Wednesday, June 21, 2006

Peace talks to end protracted war — Joma

Peace talks to end protracted war — Joma

Vi Massart
Paris bureau chief
HEADLINE NEWS, The Philippine Star January 15, 2004

Utrecht, The Netherlands - Exiled Communist Party of the Philippines (CPP) founding chairman Jose Ma. "Joma" Sison has said that they are open to peace negotiations to put an end to their decades-long war with the government.

Sison, who is on a self-imposed exile in Utrecht, the Netherlands where this interview was conducted, said "a just and lasting peace is possible" between the government and the members of the CPP.

The communist panel is prepared to forge a final peace agreement with the government panel based on a more modest demand for reforms, he said.

The 65-year-old Sison established the CPP in 1969, originally for the violent overthrow of the government based on the belief that his "hated enemies," American capitalists and imperialists, dictated the government's political and economic doctrines. He envisioned the creation of an egalitarian society presided over by the proletariat.

This peace agreement, however, may not guarantee a cessation of hostilities between government soldiers and communist rebels.

According to observers, questions remain if Sison still has the required clout over the CPP, the New People's Army (NPA) and the National Democratic Front to stop all rebel attacks. The NDF, which functions as the CPP's political arm, represents the rest of the party in the peace negotiations with the government.

Sison has reportedly "mellowed" down since the United States declared him, the CPP and the NPA as foreign terrorists in 2002. This label has prompted the Dutch government to freeze his bank accounts and cut off all social benefits he enjoyed since his arrival in Utrecht in 1998.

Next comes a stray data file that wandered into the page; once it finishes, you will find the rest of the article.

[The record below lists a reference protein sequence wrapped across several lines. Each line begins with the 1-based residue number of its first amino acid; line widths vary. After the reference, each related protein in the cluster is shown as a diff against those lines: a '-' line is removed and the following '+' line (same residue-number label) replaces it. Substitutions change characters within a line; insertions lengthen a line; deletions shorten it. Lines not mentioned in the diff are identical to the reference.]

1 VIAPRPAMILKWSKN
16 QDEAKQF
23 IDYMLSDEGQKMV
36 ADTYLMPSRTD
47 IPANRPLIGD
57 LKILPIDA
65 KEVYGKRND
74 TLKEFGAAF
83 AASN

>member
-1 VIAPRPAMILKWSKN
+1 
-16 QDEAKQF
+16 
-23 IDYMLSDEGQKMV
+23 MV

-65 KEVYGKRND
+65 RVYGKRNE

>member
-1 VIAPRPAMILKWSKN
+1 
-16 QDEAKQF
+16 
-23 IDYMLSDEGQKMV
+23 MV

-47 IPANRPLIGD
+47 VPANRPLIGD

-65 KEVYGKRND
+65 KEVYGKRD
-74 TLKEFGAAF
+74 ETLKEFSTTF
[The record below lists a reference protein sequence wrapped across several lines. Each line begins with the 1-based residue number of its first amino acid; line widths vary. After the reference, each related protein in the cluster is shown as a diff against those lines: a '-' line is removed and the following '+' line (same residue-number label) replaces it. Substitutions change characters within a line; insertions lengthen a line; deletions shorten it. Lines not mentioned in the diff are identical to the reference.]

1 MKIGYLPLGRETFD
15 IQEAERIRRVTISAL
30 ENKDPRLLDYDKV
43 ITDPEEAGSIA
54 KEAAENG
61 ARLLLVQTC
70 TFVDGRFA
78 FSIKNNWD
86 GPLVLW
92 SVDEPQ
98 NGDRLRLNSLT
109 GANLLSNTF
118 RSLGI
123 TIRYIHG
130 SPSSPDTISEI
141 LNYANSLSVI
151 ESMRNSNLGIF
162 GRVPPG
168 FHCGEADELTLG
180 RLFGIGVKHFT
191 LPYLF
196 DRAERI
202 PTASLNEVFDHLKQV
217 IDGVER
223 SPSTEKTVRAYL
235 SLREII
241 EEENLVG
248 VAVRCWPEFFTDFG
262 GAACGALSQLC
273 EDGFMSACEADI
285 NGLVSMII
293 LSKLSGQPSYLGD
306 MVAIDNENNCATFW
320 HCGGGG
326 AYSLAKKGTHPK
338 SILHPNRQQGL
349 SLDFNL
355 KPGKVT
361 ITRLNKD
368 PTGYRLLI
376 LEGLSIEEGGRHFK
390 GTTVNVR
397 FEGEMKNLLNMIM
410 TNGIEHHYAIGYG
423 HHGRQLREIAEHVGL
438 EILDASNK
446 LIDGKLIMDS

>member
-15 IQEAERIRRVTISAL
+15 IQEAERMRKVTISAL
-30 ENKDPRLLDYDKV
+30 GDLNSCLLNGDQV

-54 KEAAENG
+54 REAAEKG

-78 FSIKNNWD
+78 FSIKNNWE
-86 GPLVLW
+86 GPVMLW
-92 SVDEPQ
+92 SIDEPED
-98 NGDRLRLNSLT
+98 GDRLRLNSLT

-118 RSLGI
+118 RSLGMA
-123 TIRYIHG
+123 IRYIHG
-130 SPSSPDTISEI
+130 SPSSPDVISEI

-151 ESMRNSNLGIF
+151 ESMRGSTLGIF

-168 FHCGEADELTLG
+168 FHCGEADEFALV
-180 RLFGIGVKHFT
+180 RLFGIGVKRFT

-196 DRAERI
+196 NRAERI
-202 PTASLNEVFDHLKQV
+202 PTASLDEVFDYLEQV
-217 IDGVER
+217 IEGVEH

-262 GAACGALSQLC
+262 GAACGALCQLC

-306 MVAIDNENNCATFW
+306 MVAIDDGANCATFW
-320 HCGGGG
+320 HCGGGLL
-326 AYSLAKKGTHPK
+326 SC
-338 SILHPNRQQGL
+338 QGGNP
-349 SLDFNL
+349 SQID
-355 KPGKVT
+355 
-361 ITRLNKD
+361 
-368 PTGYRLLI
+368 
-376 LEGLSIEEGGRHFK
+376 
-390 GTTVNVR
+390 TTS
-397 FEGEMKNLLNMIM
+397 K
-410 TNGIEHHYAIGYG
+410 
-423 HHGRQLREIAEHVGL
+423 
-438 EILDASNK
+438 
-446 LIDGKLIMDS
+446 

The Dutch courts also revised Sison's status as a political refugee and denied his request for asylum.
Since he has been labeled a foreign terrorist, most members of the European Union are also likely to refuse him entry.

Sison cannot yet return to the Philippines, where he has a P10-million bounty on his head. Faced with few options, he appealed the Dutch ruling before the European Court of Human Rights based on humanitarian grounds, which will make it less easy for the Dutch to expel him.

Last Tuesday, President Arroyo said peace talks between the government and the communist rebels are set to resume early next month, possibly in Asia.

CPP spokesman Gregorio Rosal said they may have "better prospects" after the May elections since the Arroyo administration has refused to remove the roadblocks to the talks, among them the government's all-out international campaign to tag the CPP and Sison as terrorists.

Chief negotiator Silvestre Bello III brushed aside Rosal's claims that communist rebels are not interested in talking peace with the Arroyo administration, saying he has no reason to doubt the sincerity of Luis Jalandoni, chairman of the NDF peace panel, in signifying his conformity to resume the peace talks "notwithstanding the occurrence of violent incidents" between the rebels and government troops.

Last Saturday, NPA rebels raided a power plant in Calaca, Batangas and killed four soldiers guarding the plant. Three rebels were later killed in the ensuing firefight.

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